Agencies

[Federal Register Volume 85, Number 2 (Friday, January 3, 2020)]
[Notices]
[Pages 340-341]
From the Federal Register Online via the Government Publishing Office [www.gpo.gov]
[FR Doc No: 2019-28379]


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DEPARTMENT OF THE INTERIOR

National Park Service

[NPS-WASO-NAGPRA-NPS0029315; PPWOCRADN0-PCU00RP14.R50000]


Notice of Intent To Repatriate Cultural Items: Thomas Burke 
Memorial Washington State Museum, University of Washington, Seattle, WA

AGENCY: National Park Service, Interior.

ACTION: Notice.

-----------------------------------------------------------------------

SUMMARY: The Thomas Burke Memorial Washington State Museum (Burke 
Museum), in consultation with the appropriate Indian Tribes or Native 
Hawaiian organizations, has determined that the cultural item listed in 
this notice meets the definition of a sacred object. Lineal descendants 
or representatives of any Indian Tribe or Native Hawaiian organization 
not identified in this notice that wish to claim this cultural item 
should submit a written request to the Burke Museum. If no additional 
claimants come forward, transfer of control of the cultural item to the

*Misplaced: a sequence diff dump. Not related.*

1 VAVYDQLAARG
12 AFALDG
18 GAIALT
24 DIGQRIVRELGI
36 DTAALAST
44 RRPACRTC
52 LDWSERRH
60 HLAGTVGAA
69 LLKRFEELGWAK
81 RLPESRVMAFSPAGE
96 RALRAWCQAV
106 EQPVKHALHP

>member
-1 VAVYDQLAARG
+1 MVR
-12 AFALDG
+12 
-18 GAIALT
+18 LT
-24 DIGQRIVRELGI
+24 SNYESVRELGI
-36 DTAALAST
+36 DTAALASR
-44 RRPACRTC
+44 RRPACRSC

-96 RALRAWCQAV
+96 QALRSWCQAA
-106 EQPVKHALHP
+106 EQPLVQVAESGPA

lineal descendants, Indian Tribes, or Native Hawaiian organizations 
stated in this notice may proceed.

DATES: Lineal descendants or representatives of any Indian Tribe or 
Native Hawaiian organization not identified in this notice that wish to 
claim this cultural item should submit a written request with 
information in support of the claim to the Burke Museum at the address 
in this notice by February 3, 2020.

ADDRESSES: Holly Barker, Curator for Oceanic and Asian Culture, Burke 
Museum, University of Washington, Box 353010, Seattle, WA 98195, 
telephone (206) 616-6891, email [email protected].

SUPPLEMENTARY INFORMATION: Notice is here given in accordance with the 
Native American Graves Protection and Repatriation Act (NAGPRA), 25 
U.S.C. 3005, of the intent to repatriate a cultural item under the 
control of the Thomas Burke Memorial Washington State Museum, 
University of Washington, Seattle, WA, that meets the

[[Page 341]]

definition of a sacred object under 25 U.S.C. 3001.
    This notice is published as part of the National Park Service's 
administrative responsibilities under NAGPRA, 25 U.S.C. 3003(d)(3). The 
determinations in this notice are the sole responsibility of the